C. S. Lewis Bible
C.S. Lewis was one of the intellectual giants of the twentieth century and arguably the most thought provoking and influential Christian writer of his day. The C.S. Lewis Bible is one of the most anticipated Bibles of our time. This NRSV Bible More...
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List Price: $59.99
Copyright Year: 2010
Publisher: HarperCollins Publishers
Publication Date: 11/9/2010
Size: 7.00" wide x 9.75" long x 1.50" tall
C.S. Lewis was one of the intellectual giants of the twentieth century and arguably the most thought provoking and influential Christian writer of his day. The C.S. Lewis Bible is one of the most anticipated Bibles of our time. This NRSV Bible provides readings comprised of over 600 selections from Lewis's celebrated spiritual classics, a collection that includes Mere Christianity, The Screwtape Letters, The Great Divorce, The Problem of Pain, Miracles, A Grief Observed, The Four Loves, and The Weight of Glory, as well as letters, poetry, and Lewis's lesser-known works. Each reading, paired alongside relevant passages in the Bible, offers C.S. Lewis as a companion to a reader's daily meditation of scripture. As people engage in their devotional Bible reading, they will also gain insight from his writings and spiritual journey as they invite Lewis into their spiritual discipline.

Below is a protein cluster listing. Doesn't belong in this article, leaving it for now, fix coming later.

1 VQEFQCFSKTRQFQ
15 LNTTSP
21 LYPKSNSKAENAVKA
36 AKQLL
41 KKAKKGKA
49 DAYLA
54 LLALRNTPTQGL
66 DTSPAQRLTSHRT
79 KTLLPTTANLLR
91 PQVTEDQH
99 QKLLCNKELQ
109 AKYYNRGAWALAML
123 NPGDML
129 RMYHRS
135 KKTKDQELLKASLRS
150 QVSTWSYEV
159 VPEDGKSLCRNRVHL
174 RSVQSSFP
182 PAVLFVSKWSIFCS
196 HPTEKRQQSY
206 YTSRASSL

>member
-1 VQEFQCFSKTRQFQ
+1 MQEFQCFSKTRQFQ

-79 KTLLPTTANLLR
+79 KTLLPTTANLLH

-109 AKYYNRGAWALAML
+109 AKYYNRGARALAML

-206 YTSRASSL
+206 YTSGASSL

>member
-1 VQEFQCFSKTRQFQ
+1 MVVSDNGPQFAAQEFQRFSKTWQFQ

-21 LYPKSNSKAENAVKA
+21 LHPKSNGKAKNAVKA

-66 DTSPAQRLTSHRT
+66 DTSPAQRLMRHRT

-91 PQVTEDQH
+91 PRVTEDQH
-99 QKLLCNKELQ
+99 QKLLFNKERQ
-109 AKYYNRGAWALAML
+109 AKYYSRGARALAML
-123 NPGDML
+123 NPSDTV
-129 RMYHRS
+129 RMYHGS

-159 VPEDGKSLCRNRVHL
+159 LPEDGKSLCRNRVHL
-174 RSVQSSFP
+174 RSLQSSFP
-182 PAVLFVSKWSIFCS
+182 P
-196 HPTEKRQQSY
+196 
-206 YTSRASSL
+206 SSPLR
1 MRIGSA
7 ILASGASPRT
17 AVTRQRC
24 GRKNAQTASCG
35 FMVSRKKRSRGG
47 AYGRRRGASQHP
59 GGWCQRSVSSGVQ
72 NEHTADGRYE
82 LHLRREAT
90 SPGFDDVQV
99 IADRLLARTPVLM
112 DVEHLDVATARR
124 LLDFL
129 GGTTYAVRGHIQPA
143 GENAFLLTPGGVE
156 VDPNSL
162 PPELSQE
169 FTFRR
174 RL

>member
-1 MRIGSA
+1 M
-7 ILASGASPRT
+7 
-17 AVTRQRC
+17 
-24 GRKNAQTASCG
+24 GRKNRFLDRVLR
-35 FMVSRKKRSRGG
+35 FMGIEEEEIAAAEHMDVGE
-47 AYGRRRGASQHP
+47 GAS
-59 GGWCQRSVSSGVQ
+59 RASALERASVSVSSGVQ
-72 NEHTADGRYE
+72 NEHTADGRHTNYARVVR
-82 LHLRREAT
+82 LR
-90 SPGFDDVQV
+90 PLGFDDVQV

C. S. (Clive Staples) Lewis, "Jack" to his intimates, was born on November 29, 1898 in Belfast, Ireland. His mother died when he was 10 years old and his lawyer father allowed Lewis and his brother Warren extensive freedom. The pair were extremely close and they took full advantage of this freedom, learning on their own and frequently enjoying games of make-believe. These early activities led to Lewis's lifelong attraction to fantasy and mythology, often reflected in his writing. He enjoyed writing about, and reading, literature of the past, publishing such works as the award-winning The Allegory of Love (1936), about the period of history known as the Middle Ages. Although at one time Lewis considered himself an atheist, he soon became fascinated with religion. He is probably best known for his books for young adults, such as his Chronicles of Narnia series. This fantasy series, as well as such works as The Screwtape Letters (a collection of letters written by the devil), is typical of the author's interest in mixing religion and mythology, evident in both his fictional works and nonfiction articles. Lewis served with the Somerset Light Infantry in World War I; for nearly 30 years he served as Fellow and tutor of Magdalen College at Oxford University. Later, he became Professor of Medieval and Renaissance English at Cambridge University. C.S. Lewis married late in life, in 1957, and his wife, writer Joy Davidman, died of cancer in 1960. He remained at Cambridge until his death on November 22, 1963.